Imagine having all of the classic games you remember from years ago in one small gaming console. That’s exactly what’s possible with RetroPie on the Raspberry Pi.
RetroPie is an all-inclusive Linux-based gaming emulator. It’s designed to be installed on a Raspberry Pi and easily set up to be a simple solution for anyone looking to play retro console and arcade games on their TV.
RetroPie supports USB variants of many of your favorite game controllers from the past too, so you can play your games the way you remember them.
What You’ll Need
There’s not a whole lot that you need to get going, especially if you’re familiar with Raspberry Pis.
- Raspberry Pi 3
- 5v Micro USB Charger
- 8GB+ MicroSD Card
- Computer with MicroSD card reader
- USB Keyboard & Mouse
- USB Controller of Choice
The first step in getting set up is downloading the RetroPie image. Head over to the RetroPie download page, and download the image for the Raspberry Pi 3. It’s compressed with Gzip, so if your browser can support automatically opening it, use it to do so.
If you’re on Windows, you probably don’t have something to open Gzip. There are a number of them available, though. Look into WinZip, 7-Zip, or Gzip to get the job done. In any case, you want to reduce the .img.gz to a regular .img.
Flashing the image is also very easy. Again, if you have experience flashing images for a Raspberry Pi, this isn’t any different. If you aren’t familiar with the process, you can use a simple tool, Etcher, for the whole process.
Download Etcher for your operating system, and install it. When you open up Etcher, you’ll see a very simple interface with three columns.
In the first column, select the image. Then, select your MicroSD in the second column. Make sure that you have the right one. It’ll erase everything on the drive you select. Finally, you can flash the image on the last column.
Put Together The Pi
Next, you’ll need to assemble the Pi. Insert the MicroSD. Plug in the keyboard and mouse, and the controller, if you have one.
Connect up the Pi to your screen. Finally, when you’re sure everything is configured, plug it in.
Boot Your Emulator
After you plug in the Pi, it’ll begin booting and the automatic setup process. There isn’t a whole lot that you need to do for the Pi to make it work. Most of the setup is pretty general and automated.
When the Pi first boots up, it’ll detect your controller and try to configure it. Every controller is different, so use the graphical diagram to set up your controller to your preferences.
Make sure that you remember your controls. The controller preferences are what you’ll use to control the RetroPie interface too. Even saving the configuration itself must be done with your settings. To save, press the button you configured as “A.”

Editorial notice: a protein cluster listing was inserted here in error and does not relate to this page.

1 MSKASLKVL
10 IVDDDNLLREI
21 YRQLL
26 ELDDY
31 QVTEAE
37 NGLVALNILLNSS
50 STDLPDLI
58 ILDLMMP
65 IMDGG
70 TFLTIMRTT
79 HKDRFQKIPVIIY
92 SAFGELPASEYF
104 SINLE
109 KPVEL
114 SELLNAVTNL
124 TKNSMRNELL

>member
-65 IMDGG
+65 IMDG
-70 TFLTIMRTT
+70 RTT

After the controller setup, you’ll be dropped in the RetroPie home screen. There isn’t much there to start off with, but it will list out your games when you have some. For now, check out the menu.
Under the menu, you can select all of your settings. You can add additional controllers, and switch between them. You can also organize your game libraries for easier access.
By default, RetroPie doesn’t come with any games. There are a lot of legal gray areas when it comes to ROMs. Generally, downloading ROMs for games that you own is the safest bet, but older games that aren’t in production tend to be alright in most cases too. In any case, RetroPie doesn’t want to get involved, so getting the ROMs is up to you.
If you want to transfer the games to your RetroPie wirelessly, you can set up WiFi through the Menu. It’s a simple(but kind of ugly) process that asks you to input the name of the network and the password. Using a wireless transfer might be more or less of a pain depending on which operating system you’re transferring from.
The simplest thing to use is a USB drive. The Pi will recognize it automatically, and you can fit a lot of ROMs on one. The setup process is very simple too.
There are a ton of places to get ROMs online, and you can rip your own given the right devices. Thanks to that legal grayness, that’s not really a topic to discuss here.
Get a USB drive that you don’t mind erasing. Insert it into your computer and format it to FAT32. Then, create a folder called retropie on the blank drive. Eject it from your computer.
Place the drive in the running Raspberry Pi. Wait for the flashing light to stop blinking. Then, remove the drive again.
Place the drive in your computer again. You should see a new directory listing on the USB drive. There should be additional folders under the retropie directory that you created before. Place the ROMs in the right folders for their type under the retropie/roms directory. When you’re done, eject the drive.
Place the drive back into the Pi and wait for it to stop blinking again. Then, open the main menu and restart the RetroPie. When it comes back up, the Pi will show your games.
Launch a Game
After you have your games loaded, notice the new categories that RetroPie added when adding your games. You can navigate between them with your D-pad controls. Select the one that you want with “A,” and you’ll be taken to a new menu with the games for that category listed. Use the D-pad to select the game that you want, and “A” to select it. The game will launch like you’d expect when starting up that console.
Congratulations! You have a fully functional console emulator running on your Raspberry Pi. Remember that this is a Raspberry Pi, so it is limited both in processing power and actual energy draw. Don’t plug a ton of stuff into the USB ports. It’ll probably stop working eventually.
Also, keep in mind that where you get your ROMs matters. Since they are legally ambiguous, there are certainly some less than reputable ROM sites out there, and you can easily get a virus or worse if you’re not careful.